By on February 12, 2010

And yet again, the reports of Chinese cars flooding worldwide markets have been greatly exaggerated. The reverse is true: Chinese car exports are a disaster. China’s already anemic auto exports dropped 46 percent in 2009. That according to China Association of Automobile Manufacturers (CAAM) data reported in China Daily.

China exported a mere 369,600 autos in 2009, valued at $5.2b. That’s less than 3 percent of the 13.64m vehicles the Chinese consumed at home last year.

From a balance of trade perspective, no reason for complaints (unless you are Chinese:) China imported more cars than it exported. 420,800 autos came into the country in 2009, up 3 percent from a year before. The value of the imports (usually more upscale models) was $15.3b, beating exports 3:1.

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8 Comments on “That’s Low: Chinese Car Exports Sink 46 Percent...”


  • avatar
    HerrKaLeun

    Well, as soon as they build competitive products (and they will) that might change.
    the exports probably are so low because domestic demand is so high that it is not worth much to make great effort exporting when you can sell it right around the corner.

  • avatar
    MarcKyle64

    Have you ever watched the Chinese crash test videos on YouTube? Followed the constant stream of reports about contaminated…everything they ship here? Things like Cadmium laced toys? Why the hell would I ever want to drive a vehicle that is a) likely to kill me in any crash b) will have plastics offgassing to the point of lethality C) have horrible reliability & d) no pretense of quality control & e) no resale value. Are these cars like the Trabant?

    What’s the win-win for me here? How would it benefit me to buy such a vehicle in any way? Would it compete against the Tata on price? Would these cars sell better in South America or Albania? Can someone explain?

  • avatar

    MarckKyle64: The responsibility for products imported to the United States rests with the importer. According to an Associated Press report about Cadmium in toys, “some of the most toxic toys were bracelet charms sold at Wal-Mart, as well as at the Claire’s jewelry franchise and in Disney’s “The Princess and the Frog” movie-themed pendants.” Assuming that Wal-Mart, Claire and Disney were the actual importers, then they would be the responsible parties.

    If you produce in or import from China or any low cost country on price alone, you will have those problems, and you will be responsible. Third party Quality Assurance is highly recommended. Note when Mattel had the toy lead scandal, it was Mattel who had to take responsibility in the end, and who had to apologize for the company’s own weak safety controls.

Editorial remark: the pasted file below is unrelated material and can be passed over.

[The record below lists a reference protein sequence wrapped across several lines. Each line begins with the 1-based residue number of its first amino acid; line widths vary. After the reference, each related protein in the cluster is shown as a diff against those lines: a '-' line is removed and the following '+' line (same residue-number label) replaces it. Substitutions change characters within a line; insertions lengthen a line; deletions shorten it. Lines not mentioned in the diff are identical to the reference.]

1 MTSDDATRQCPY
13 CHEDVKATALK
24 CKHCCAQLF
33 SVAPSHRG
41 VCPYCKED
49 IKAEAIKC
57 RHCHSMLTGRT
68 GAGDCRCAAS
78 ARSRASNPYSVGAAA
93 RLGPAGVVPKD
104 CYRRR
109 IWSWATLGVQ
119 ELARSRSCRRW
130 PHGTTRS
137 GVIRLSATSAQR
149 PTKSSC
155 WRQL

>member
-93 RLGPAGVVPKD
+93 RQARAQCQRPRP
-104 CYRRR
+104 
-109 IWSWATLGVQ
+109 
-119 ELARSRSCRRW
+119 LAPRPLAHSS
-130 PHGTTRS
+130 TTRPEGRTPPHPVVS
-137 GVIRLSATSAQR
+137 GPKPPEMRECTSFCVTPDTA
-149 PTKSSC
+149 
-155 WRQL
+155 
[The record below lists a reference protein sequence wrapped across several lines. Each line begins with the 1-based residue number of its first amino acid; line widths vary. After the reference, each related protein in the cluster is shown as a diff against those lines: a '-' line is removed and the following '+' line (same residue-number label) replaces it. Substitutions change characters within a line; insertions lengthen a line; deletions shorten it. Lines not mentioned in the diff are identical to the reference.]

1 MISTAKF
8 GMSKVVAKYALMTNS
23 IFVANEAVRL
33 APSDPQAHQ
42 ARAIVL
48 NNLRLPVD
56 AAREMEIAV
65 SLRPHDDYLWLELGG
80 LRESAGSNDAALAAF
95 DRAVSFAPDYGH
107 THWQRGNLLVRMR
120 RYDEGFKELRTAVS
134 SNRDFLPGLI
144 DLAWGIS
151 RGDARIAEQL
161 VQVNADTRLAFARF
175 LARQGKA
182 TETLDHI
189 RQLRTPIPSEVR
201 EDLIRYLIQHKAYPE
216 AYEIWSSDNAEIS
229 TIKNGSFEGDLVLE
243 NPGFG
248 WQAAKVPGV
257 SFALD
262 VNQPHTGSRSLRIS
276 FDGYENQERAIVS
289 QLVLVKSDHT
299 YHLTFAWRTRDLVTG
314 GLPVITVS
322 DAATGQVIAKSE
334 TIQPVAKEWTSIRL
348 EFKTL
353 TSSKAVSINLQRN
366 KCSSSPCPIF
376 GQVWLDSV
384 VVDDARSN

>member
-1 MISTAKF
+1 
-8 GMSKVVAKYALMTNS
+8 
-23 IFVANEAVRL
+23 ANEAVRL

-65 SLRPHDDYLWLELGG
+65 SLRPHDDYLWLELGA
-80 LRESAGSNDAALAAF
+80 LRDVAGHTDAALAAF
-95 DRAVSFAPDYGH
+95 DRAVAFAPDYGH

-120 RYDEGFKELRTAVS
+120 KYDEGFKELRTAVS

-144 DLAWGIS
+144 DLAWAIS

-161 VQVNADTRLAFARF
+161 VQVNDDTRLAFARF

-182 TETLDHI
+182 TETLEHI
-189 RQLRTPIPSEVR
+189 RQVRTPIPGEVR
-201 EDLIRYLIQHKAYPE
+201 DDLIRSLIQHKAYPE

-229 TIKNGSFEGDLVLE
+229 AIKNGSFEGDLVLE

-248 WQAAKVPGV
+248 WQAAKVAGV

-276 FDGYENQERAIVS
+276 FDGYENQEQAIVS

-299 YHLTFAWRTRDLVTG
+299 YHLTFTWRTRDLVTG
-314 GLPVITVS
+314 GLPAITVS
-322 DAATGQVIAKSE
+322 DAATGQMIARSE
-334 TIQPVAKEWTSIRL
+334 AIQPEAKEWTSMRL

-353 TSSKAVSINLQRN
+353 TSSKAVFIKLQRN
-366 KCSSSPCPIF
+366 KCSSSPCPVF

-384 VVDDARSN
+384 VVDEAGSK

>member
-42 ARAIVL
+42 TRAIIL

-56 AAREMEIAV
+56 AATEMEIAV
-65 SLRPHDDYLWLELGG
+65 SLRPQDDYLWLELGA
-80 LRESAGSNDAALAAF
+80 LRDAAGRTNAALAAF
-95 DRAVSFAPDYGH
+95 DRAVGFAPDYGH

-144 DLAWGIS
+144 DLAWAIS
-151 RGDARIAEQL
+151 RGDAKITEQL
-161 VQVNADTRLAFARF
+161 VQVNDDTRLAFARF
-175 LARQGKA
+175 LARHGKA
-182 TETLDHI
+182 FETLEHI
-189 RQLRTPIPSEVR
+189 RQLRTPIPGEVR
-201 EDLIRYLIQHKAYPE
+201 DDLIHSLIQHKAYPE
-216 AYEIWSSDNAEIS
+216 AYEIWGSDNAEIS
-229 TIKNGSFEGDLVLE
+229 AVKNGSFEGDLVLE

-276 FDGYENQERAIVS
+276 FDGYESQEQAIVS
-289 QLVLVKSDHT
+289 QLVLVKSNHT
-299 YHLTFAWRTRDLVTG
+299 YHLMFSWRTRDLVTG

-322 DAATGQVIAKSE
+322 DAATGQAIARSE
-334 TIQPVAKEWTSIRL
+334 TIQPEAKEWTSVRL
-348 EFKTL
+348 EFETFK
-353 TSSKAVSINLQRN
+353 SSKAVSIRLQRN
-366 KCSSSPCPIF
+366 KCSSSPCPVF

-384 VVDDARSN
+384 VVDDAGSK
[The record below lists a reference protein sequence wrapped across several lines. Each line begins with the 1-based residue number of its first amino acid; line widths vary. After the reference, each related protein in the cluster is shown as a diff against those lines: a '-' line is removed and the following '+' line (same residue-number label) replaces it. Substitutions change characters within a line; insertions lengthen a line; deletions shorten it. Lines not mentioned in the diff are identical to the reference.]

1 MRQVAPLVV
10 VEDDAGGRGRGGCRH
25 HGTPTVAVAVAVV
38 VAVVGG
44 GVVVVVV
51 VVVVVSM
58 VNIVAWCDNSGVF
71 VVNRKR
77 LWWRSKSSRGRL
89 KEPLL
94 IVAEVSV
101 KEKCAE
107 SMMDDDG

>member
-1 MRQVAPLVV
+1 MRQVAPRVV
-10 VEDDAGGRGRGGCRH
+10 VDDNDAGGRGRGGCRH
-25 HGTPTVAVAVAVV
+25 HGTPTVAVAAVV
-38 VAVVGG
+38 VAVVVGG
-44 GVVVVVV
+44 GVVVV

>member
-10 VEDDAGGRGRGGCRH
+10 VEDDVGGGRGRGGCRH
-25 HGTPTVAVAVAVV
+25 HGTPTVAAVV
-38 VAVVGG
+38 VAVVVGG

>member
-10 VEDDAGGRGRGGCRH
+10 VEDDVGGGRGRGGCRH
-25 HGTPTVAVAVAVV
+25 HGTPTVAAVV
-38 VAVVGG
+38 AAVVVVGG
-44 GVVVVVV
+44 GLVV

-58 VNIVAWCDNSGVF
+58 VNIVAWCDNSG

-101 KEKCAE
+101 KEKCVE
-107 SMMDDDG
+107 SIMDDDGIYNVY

There are companies who import absolute crap from China, and there are companies that import highest quality from China. The differences are in specifications, quality management, and quality control.

    The computer on which you typed your comments was most likely made in China, and you are obviously still alive.

    • 0 avatar
      MarcKyle64

      Your argument is invalid as you’re comparing apples to oranges. I’m not going to be hit by another computer unless my wife throws her laptop at me. If I’m going to have a wreck, I’d rather not have it in a chinese made and designed car that only has to pass the barest quality standards to be put on the cargo ship. By the way, my computer is assembled and supported in the USA by Systemax. The motherboard is made in Taiwan by Biostar. It is an excellent computer and has served me well.

    • 0 avatar
      AteMile

      @MarcKyle64, I agree with you. Even though many people argue that ratio of Chinese import defects are actually lower compared to other developing countries, the thing is we import so much more stuff from them overall compared to other countries, so I think they deserve more spotlight. I also have a 12-year old computer with Biostar motherboard, it says made in China, but it’s designed in Taiwan I’m sure. I think we should give preferences to countries that are not our political rivals, we should cut China off, let quality suffer a little for now, but aim for the long run. During the cold war, we only traded with our allies, potential nuclear apocalypse aside, our standard of living was the top of the world.

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